Romance After Baby

My first Valentine’s Day as a new mom wasn’t exactly romantic””and not through lack of trying. We made reservations at a chic little bistro that wasn’t kid-friendly, I squeezed my postpartum self into something slinky that (gasp!) didn’t have an elastic waistband, and my husband even wore some cologne, which he hadn’t used since the days when we both began smelling like spit up and baby powder.

So, I was absolutely heartbroken when our babysitter called us halfway through our candlelit dinner to inform us that in the scant 40 minutes since we’d nervously sneaked out of the house, our son had vomited twice.

Even though that night was a bust, eventually, we did figure out how to rekindle the old flame””hence babies #2 & #3 (and because of them, many, many more dinners interrupted by phone calls from babysitters!).

Here are my been-there, done-that tips for making sure your romance survives, no matter how many wild curveballs parenting throws your way.

1. Expect a bumpy road

You’d be fooling yourself to not expect absolute chaos and humbling insanity for a while. I don’t care what you and your significant other went through before you became parents””mean mother-in-laws, tragedy, infertility, long-distance love”¦Nothing prepares you for the stress that a newborn baby will bring to your life. Adjusting to the crying, the sleeplessness, the lack of control you now have over just about every aspect of your existence equates to a dramatic life change, and one that literally comes your way overnight. There’s not much you can do about this storm except to ride it out””but you’ll come out ahead in the end if you remain patient and understanding through the worst of it.

2. Go out of your way to be nice

Before you have kids, doing something sweet for the man you love probably comes naturally””whether that’s baking him his favorite cookies or it’s forwarding him an article you thought he’d get a kick out of. When you have a baby””especially a newborn””the lack of sleep and state of mommy-shock can stick you into survival mode. If you’re not taking care of your baby, you’re sleeping, showering or just staring into space with a dazed look in your eyes.

Fight this urge to zone out and keep on being a sweetie. Buy the cookies rather than baking them””honestly, Pamela’s a better cook than I am (and she does it gluten-free style, too). Or just text him a quick “I love you” while you’re on nighttime feeding #3. When the dust is settled and you guys have time and energy to devote to each other again, these little gestures will go a long way.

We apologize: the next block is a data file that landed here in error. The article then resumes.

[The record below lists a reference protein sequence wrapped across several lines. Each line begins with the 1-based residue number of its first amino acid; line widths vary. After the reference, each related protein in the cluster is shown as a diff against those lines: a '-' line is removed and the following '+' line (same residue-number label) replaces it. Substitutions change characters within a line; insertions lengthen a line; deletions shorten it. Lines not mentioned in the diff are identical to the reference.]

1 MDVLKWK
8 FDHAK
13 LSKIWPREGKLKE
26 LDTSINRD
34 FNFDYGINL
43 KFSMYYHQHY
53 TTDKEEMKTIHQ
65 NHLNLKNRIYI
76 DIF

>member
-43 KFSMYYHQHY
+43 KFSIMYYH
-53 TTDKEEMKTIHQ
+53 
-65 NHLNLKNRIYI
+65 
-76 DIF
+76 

3. Battle the body image blues

I haven’t met a woman who feels happy””let alone sexy””with an extra 10-20 pounds of baby weight left to lose. And some women (yours truly, for one) just can’t channel their “inner bombshell” when they feel like their new-mama shape has made them less than attractive. You can try to “forgive yourself” for the weight gain; you can try to focus on the miracle your body is, to have created this amazingly perfect baby; you can try to see yourself through your man’s eyes.

But ultimately, you might not enjoy those romantic moments all that much until you take some action to rid yourself of the postpartum pounds. So start walking briskly with the stroller or begin a safe weight loss plan“”just make sure you take the proper precaution not to under-eat if you’re breastfeeding.

4. Find a babysitter

You might want to spend every waking second with your adorable baby””or maybe you’re itching to go out and the proud new daddy wants to stay home and gaze at the chip off the old block. Whatever the case, make a point to steal away for an evening at least once a month. Maybe your mom can watch the baby? If not, get some recommendations for a mature sitter who has experience with babies. I know this is tough advice to follow””with our first child, we didn’t hire a babysitter until our son was almost a year old, but by the time third came around, we went out to dinner alone a few days after I got back from the hospital (with a manual breast pump stuffed in my purse!).

You’ll probably spend all night talking about the baby. It might feel strained or awkward at first. But if no one calls you to tell you to hurry home because of unexpected sickness, consider your first adventures out alone to be more successful than ours were!

Jorie Mark is Vitacost.com’s Director of Marketing Communications and mother to three children, ages 3 to 10.

About Jorie

Jorie Mark is Vitacost.com’s Director of Marketing Communications and mom to three kids, ages 3 to 11.

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